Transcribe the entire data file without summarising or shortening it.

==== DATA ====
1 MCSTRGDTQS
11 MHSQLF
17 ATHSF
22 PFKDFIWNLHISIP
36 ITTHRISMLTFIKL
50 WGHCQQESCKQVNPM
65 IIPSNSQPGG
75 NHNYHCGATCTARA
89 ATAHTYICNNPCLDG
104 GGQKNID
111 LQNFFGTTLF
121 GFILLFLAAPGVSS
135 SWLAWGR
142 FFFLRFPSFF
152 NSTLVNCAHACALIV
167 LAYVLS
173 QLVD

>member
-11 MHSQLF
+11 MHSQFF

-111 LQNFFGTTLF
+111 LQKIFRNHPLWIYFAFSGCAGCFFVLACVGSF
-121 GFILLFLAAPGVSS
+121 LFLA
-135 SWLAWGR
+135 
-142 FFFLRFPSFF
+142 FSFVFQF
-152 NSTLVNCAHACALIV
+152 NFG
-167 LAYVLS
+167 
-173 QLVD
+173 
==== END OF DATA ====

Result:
1 MCSTRGDTQS
11 MHSQLF
17 ATHSF
22 PFKDFIWNLHISIP
36 ITTHRISMLTFIKL
50 WGHCQQESCKQVNPM
65 IIPSNSQPGG
75 NHNYHCGATCTARA
89 ATAHTYICNNPCLDG
104 GGQKNID
111 LQNFFGTTLF
121 GFILLFLAAPGVSS
135 SWLAWGR
142 FFFLRFPSFF
152 NSTLVNCAHACALIV
167 LAYVLS
173 QLVD

>member
-11 MHSQLF
+11 MHSQFF

-111 LQNFFGTTLF
+111 LQKIFRNHPLWIYFAFSGCAGCFFVLACVGSF
-121 GFILLFLAAPGVSS
+121 LFLA
-135 SWLAWGR
+135 
-142 FFFLRFPSFF
+142 FSFVFQF
-152 NSTLVNCAHACALIV
+152 NFG
-167 LAYVLS
+167 
-173 QLVD
+173 